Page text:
Today, January 25th, marks the birthdate of some highly regarded writers.

Gloria Naylor

Gloria Naylor (5 Jan 1950 – 28 Sep 2016) saw her  debut novel, The Women of Brewster Place, (1982) win critical acclaim and become an Emmy-nominated miniseries starring Oprah Winfrey.

Gloria’s parents were sharecroppers who migrated from Mississippi to Harlem to seek new opportunities. Her father became a transit worker and her mother a telephone operator. Despite their own limited education, Gloria’s parents encouraged her to read

Gloria  Naylor shares her birthday with Virginia Woolf  (1882 – 1941) and Robert Burns 1759-1796).

Gloria Naylor (5 Jan 1950 – 28 Sep 2016) saw her  debut novel, The Women of Brewster Place, (1982) win critical acclaim and become an Emmy-nominated miniseries starring Oprah Winfrey.

Gloria’s parents were sharecroppers who migrated from Mississippi to Harlem to seek new opportunities. Her father became a transit worker and her mother a telephone operator. Despite their own limited education, Gloria’s parents encouraged her to read and to keep a journal.  By the time she was a teenager, Gloria was a prolific writer of poems, short stories, and observations of the world around her.

Gloria’s family moved to Queens in 1963, and she was placed in advanced classes at her new high school. Gloria graduated from high school the year Martin Luther King Jr. was was murdered, and served as a Jehovah’s Witness missionary for seven years.  She then enrolled as a nursing student at Brooklyn college, but quickly changed her major to English.  Gloria worked her way through college, earning her bachelor’s degree and then a masters degree in African American studies at Yale.  Her thesis would become her second novel, Linden Hills.

Gloria’s first published novel, The Women of Brewster Place,  as her other novels, addressed social issues such as racism, homophobia, poverty and women’s rights with intensity and grace.  She became known for her vivid telling of what it meant to be a black woman in America.

Gloria’s work includes several more novels and inclusion in anthologies. She taught at Cornell, George Washington University, and Boston University.  Gloria received numerous awards, ranging from a Guggenheim Fellowship to several National Book Awards.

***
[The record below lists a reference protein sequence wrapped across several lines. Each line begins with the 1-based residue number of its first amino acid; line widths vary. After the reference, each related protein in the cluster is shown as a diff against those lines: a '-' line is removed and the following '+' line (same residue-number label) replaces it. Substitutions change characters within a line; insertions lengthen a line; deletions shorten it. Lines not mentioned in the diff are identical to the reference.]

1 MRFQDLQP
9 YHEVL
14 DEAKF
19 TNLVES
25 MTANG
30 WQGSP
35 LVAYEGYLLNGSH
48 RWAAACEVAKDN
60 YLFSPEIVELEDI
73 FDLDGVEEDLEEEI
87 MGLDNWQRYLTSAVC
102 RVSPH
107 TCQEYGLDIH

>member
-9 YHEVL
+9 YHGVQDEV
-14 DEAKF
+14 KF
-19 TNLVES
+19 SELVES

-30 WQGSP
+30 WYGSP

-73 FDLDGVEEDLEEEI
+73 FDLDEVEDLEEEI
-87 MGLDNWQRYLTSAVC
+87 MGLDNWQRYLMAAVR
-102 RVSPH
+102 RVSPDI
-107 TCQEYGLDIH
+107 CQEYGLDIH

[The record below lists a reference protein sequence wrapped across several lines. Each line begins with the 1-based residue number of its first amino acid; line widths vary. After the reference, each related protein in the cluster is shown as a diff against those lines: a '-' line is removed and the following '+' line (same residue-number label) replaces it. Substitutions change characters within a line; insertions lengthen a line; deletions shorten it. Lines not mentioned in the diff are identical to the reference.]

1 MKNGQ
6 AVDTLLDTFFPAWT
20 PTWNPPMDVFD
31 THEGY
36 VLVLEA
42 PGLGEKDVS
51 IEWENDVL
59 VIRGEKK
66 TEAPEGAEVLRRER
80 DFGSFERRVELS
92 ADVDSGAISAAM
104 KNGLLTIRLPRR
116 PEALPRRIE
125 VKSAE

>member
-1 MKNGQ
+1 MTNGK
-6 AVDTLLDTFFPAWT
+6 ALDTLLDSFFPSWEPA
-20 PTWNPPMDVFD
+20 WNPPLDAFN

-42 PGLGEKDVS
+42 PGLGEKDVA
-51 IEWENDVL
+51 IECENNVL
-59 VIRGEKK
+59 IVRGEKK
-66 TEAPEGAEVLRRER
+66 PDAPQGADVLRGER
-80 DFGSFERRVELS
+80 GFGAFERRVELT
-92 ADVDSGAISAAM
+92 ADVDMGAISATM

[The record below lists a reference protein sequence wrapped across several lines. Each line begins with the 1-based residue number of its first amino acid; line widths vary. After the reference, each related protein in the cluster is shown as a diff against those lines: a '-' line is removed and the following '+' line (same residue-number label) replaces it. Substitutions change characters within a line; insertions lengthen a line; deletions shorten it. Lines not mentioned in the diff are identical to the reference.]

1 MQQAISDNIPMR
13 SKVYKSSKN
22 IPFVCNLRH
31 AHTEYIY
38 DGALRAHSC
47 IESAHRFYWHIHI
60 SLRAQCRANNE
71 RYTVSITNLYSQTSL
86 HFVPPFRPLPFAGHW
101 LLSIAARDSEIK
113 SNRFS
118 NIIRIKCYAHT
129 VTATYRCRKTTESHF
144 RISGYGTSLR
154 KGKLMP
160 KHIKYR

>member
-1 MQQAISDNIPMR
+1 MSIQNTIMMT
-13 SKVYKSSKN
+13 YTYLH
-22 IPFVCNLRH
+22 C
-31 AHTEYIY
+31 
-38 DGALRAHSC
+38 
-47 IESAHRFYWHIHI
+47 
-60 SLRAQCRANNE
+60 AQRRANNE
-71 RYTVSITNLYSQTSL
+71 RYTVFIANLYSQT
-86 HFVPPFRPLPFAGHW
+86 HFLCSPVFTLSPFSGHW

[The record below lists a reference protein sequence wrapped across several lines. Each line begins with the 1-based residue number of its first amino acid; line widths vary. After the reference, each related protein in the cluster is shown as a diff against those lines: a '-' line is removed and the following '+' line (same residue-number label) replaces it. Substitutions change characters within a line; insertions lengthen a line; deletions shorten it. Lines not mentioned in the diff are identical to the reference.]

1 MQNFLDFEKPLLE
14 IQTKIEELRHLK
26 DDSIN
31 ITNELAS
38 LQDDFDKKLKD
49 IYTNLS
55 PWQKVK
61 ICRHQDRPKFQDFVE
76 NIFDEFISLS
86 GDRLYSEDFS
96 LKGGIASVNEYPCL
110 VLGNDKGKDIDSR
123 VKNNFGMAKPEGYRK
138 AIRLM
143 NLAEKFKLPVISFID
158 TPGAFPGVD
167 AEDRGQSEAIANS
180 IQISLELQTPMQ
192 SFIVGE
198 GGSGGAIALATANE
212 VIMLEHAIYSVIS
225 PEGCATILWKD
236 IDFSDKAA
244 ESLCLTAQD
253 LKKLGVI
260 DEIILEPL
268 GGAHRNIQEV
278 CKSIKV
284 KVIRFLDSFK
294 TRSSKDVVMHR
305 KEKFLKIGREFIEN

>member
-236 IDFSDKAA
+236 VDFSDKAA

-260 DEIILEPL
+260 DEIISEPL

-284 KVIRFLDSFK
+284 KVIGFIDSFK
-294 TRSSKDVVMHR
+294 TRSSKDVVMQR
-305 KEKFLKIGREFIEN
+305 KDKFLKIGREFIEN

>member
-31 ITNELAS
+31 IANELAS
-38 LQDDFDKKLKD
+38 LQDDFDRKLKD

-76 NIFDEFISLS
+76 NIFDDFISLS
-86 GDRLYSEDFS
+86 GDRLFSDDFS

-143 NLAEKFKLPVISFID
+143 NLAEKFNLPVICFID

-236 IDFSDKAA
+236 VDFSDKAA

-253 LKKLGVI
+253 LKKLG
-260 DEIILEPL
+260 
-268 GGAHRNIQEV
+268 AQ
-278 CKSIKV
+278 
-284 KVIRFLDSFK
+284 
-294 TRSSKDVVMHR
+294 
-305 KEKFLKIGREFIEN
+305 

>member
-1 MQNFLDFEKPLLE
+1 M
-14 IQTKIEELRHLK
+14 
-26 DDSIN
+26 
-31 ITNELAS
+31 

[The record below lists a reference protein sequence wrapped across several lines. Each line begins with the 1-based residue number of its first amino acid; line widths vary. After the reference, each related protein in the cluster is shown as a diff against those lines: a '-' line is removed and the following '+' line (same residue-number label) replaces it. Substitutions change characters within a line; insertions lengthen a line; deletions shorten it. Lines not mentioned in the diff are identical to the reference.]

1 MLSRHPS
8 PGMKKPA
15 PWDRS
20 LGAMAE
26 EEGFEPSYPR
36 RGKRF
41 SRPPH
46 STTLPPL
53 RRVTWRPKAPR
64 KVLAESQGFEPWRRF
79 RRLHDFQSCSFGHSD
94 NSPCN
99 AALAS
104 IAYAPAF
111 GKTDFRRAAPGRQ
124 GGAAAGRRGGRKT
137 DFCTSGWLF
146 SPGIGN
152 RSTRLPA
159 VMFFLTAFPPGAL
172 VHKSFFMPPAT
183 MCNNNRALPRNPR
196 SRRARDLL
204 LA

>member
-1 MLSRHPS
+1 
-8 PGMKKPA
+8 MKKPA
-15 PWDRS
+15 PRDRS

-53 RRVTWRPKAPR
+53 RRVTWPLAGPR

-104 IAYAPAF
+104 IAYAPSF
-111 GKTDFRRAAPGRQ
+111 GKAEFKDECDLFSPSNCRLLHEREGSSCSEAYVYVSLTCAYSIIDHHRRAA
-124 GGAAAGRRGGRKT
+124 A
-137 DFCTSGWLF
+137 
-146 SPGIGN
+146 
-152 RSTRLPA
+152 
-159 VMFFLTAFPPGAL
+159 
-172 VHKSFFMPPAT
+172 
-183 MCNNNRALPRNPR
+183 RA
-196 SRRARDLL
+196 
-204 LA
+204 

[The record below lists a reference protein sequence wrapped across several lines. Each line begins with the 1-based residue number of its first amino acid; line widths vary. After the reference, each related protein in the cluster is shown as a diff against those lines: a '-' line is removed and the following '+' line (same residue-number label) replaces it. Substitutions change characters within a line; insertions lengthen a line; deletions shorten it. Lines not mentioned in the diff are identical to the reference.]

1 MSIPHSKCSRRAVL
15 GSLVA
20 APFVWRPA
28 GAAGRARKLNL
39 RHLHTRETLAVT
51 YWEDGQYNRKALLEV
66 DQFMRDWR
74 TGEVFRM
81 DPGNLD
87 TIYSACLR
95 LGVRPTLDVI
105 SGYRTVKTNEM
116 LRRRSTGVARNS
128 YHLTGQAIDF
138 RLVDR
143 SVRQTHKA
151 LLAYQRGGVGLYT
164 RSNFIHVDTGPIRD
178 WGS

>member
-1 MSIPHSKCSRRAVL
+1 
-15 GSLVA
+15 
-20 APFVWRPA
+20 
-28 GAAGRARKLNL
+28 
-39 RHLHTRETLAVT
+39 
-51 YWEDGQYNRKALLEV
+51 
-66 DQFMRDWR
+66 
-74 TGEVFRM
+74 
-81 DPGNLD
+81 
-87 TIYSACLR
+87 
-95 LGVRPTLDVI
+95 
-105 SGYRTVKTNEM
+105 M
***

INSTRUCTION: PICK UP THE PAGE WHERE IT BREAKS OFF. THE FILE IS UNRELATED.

We’ve Heard it Before – Always That First Sentence!

“One should be able to return to the first sentence of a novel and find the resonances of the entire work.”  ~ Gloria Naylor.

We hear it at conferences, in classrooms, at critique groups, on podcasts and on “how to write” blogs. This is timeless advice, folks, and there’s a reason famous authors say it. Time for me to go reevaluate my first pages.

 

A Good Day to be Born, if You’re a Writer

Gloria  Naylor shares her birthday with Virginia Woolf  (1882 – 1941) and Robert Burns 1759-1796).  My own birthday seems to be heavy with politicians. Perhaps I’ve missed my calling?

Go Slow and Don’t Stop

Go Slow and Don’t Stop

“It does not matter how slowly you go as long as you do not stop.”   ~ Confucius

Confucius Statue

Today is the birth anniversary of Confucius, who would be 2,568 years old if he’d managed to stay alive for twenty or so extra centuries. 

Confucius was born on or about the equivalent of September 28, 551 B.C.E. He was a political figure, philosopher, educator, and founder of the Ru Chinese School of Thought. He was also an author and has been credited with writing or editing the Five Classics and other Chinese texts.*

We hear some version of his advice often these days, don’t we?

 

Just Keep Swimmin’

Persevere

One Step at at Time

Never Give Up!

Just Do It

 

The truth is, a hundred thousand words is daunting. I suspect it would be all the more so without my keyboard. Or a pen. Or paper. I’m pretty sure my chiseling skills are woefully inadequate.

Yes we’re pulled in umpteen directions and the clock never stops ticking. But we can carve out a few minutes most days, if we’re intentional about it.  And when I say we, I mean I. 

Because I’m great about talking about planning my writing. I acknowledge that a plan, a schedule, a timeline would be helpful.  And then I get distracted.

Sound familiar?

So, enough talk about writing. Time for me to write. How about you?

*Cunfucius peppered his writing quite generously with adverbs!